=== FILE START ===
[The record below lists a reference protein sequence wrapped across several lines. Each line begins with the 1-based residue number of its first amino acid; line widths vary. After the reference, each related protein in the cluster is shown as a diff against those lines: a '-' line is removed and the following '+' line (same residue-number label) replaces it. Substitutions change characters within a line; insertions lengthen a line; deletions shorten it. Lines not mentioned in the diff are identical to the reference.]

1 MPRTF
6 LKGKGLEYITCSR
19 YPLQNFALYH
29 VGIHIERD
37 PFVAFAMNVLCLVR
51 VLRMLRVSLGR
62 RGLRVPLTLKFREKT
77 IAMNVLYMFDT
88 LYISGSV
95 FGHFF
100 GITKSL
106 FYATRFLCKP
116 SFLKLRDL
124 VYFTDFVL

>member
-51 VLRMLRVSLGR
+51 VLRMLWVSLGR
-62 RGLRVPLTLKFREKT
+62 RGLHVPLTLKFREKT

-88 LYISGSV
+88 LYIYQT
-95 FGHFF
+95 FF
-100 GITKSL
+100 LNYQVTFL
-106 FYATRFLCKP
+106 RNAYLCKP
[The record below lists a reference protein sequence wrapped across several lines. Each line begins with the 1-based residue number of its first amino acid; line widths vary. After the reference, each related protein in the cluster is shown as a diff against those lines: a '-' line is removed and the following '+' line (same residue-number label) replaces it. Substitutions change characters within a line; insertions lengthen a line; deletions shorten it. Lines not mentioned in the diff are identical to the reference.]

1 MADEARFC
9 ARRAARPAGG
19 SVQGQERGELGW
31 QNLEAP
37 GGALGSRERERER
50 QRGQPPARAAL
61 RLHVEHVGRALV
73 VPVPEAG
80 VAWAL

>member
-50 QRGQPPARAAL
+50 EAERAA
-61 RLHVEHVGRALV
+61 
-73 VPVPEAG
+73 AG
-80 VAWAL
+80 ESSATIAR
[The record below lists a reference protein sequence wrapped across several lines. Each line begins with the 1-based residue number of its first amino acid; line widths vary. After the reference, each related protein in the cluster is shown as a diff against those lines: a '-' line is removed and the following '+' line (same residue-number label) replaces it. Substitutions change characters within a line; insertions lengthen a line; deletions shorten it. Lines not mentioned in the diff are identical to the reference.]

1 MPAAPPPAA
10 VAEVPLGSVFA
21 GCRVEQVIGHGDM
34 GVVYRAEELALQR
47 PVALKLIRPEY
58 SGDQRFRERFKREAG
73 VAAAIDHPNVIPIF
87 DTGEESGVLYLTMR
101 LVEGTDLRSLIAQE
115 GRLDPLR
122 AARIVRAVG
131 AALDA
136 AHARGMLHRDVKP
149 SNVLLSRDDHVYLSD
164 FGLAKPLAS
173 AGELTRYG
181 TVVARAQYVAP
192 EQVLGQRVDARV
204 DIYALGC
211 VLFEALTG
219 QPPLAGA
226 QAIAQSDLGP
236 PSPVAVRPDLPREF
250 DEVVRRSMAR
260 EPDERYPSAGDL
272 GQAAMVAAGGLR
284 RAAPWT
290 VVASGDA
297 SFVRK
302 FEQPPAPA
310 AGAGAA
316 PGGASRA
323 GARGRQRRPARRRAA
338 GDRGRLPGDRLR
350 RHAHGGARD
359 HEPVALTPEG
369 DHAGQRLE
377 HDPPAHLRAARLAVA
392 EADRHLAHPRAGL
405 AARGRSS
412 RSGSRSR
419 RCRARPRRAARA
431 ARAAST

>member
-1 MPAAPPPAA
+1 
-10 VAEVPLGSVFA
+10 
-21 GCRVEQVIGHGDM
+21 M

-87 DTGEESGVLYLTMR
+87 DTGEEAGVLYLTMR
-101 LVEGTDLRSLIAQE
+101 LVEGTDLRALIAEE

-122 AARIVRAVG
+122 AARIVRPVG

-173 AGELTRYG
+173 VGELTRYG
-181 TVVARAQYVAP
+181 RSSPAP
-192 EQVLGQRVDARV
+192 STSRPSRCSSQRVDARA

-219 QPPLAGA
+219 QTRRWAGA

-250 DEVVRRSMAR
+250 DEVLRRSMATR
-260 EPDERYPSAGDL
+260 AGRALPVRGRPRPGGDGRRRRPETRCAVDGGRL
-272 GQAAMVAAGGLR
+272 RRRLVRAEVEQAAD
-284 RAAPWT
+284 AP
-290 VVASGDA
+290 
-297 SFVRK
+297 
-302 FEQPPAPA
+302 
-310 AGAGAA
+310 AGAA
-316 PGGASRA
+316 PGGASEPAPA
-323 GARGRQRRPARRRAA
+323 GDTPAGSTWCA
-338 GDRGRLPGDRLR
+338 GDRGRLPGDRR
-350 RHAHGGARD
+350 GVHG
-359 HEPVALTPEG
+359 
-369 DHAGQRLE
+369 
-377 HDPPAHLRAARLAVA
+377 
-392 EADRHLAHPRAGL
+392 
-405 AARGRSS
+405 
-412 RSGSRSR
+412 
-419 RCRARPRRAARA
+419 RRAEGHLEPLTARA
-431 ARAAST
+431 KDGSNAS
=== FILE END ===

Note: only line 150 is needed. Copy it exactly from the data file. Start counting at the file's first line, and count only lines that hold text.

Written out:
+419 RRAEGHLEPLTARA